Inuit participation in the wage and land-based economies in Inuit Nunangat
The 2017 Aboriginal Peoples Survey (APS) marks the fifth cycle of this national survey of First Nations people living off reserve, Métis and Inuit aged 15 or older. In 2017, the survey focused on participation in the economy. Today, Statistics Canada releases new analyses focusing on employment among First Nations living off-reserve and Métis aged 25 to 54, as well as on Inuit participation in the wage and land-based economies in Inuit Nunangat.
Today's publications build on APS products summarizing key findings from the survey, released on November 26, 2018 (see Daily articles on First Nations people living off reserve, Métis and Inuit).
These early overviews for Inuit were presented in a booklet (see Labour market experiences of Inuit), an infographic (see Harvesting and handicraft activities among Inuit) and an interactive map (see Methods used to look for work, reasons for difficulty finding work, and things that would help find work). Today's analyses place further focus on participation in the economy.
Over the coming months, Statistics Canada will release additional analytical products focusing on key topics of the 2017 APS, including upgrading education and high school equivalency, persons with disabilities and educational attainment in Nunavut.
The vast majority of Inuit aged 25 to 54 living in Inuit Nunangat participate in the land-based economy
Inuit Nunangat is characterized by a unique mixed economy, linking land-based activities with the wage economy. In addition to working for wages, the vast majority of Inuit aged 25 to 54 living in Inuit Nunangat (85%) regularly engage in hunting, fishing, gathering wild plants, or making artwork. Many Inuit benefit from these activities economically.
A new Statistics Canada study released today uses data from the 2017 APS to examine participation in both wage-based and land-based economies among Inuit living in Inuit Nunangat. The results show that it is necessary to move beyond concepts such as wage-based employment to fully understand the economy of Inuit Nunangat, and to provide a more accurate picture of the complex work realities in Inuit communities.
About 6 in 10 Inuit aged 25 to 54 living in Inuit Nunangat were employed in the wage economy in 2017, while almost one-third were not in the labour force. The most common reason for not looking for work was "discouraged," that is, the belief that no suitable work was available.
Land-based employment can include a number of activities. The majority (85%) of Inuit aged 25 to 54 living in Inuit Nunangat participated in at least one land-based activity such as hunting, fishing, gathering wild plants or making artwork in the previous year (see note to readers). Among Inuit engaged in these activities, about half did so at least a few times per week.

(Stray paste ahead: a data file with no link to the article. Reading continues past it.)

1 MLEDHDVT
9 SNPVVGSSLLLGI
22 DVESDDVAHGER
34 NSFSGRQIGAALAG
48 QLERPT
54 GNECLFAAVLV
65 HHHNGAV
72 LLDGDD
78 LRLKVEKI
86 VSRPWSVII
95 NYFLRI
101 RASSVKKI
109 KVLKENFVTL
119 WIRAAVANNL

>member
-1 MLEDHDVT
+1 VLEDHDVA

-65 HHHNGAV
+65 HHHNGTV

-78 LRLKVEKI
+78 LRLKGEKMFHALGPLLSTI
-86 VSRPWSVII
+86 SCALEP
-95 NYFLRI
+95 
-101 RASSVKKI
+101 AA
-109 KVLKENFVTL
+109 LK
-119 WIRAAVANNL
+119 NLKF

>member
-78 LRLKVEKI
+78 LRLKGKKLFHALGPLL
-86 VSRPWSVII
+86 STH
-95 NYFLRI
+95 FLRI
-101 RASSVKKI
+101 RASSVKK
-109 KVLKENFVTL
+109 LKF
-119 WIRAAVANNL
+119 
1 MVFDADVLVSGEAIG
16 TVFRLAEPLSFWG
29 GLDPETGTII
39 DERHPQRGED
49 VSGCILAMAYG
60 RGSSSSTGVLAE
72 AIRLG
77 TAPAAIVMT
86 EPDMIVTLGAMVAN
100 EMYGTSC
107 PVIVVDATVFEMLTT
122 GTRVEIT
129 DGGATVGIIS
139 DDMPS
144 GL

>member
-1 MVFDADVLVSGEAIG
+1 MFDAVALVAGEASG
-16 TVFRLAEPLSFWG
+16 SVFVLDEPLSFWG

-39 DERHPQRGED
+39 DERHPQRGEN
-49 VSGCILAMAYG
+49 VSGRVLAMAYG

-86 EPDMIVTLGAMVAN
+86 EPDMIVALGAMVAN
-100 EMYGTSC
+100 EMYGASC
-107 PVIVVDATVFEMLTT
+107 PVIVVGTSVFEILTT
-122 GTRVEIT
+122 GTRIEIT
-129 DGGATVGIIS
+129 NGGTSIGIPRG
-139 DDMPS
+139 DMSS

Employment and household composition are key factors in land-based activity participation. For example, Inuit who were not in the labour force were less likely to participate in land-based activities than those who were employed. However, when they did participate in these activities, they were more likely to do so for money or to supplement their income.
Female lone-parent households were less likely to participate in the land-based economy, while larger households and those with at least one person under the age of 18 were more likely to do so.
Note to readers
This article "Inuit participation in the wage and land-based economies in Inuit Nunangat" features analysis based on data from the 2017 Aboriginal Peoples Survey (APS).
The APS is a national survey of the Aboriginal identity population aged 15 and older living in private dwellings, excluding people living on Indian reserves and settlements and in certain First Nations communities in Yukon and the Northwest Territories. The APS response rate was 76%, yielding a sample of approximately 24,000 Aboriginal respondents.
Discouraged searcher (also called Discouraged worker): Since 1997, discouraged searchers are defined as those persons who reported wanting to work at a job or business during the reference week and were available, but who did not look for work because they believed no suitable work was available.
Land-based activities: Hunting, fishing, and trapping; gathering wild plants; making clothing or footwear; as well as making carvings, drawings, jewelry and other kinds of artwork in the previous year.
We would like to acknowledge the contribution of those National Indigenous Organizations who contributed to the APS.
The article "Inuit participation in the wage and land-based economies in Inuit Nunangat" is now available as part of the publication Aboriginal Peoples Survey (89 653 X). Alongside this article, two others, entitled "Employment of First Nations men and women living off reserve" and "Employment characteristics of Métis women and men aged 25 to 54 in Canada" are also available.
For more information, or to enquire about the concepts, methods or data quality of this release, contact us (toll-free 1-800-263-1136; 514-283-8300; STATCAN.infostats-infostats.STATCAN@canada.ca) or Media Relations (613-951-4636; STATCAN.mediahotline-ligneinfomedias.STATCAN@canada.ca).
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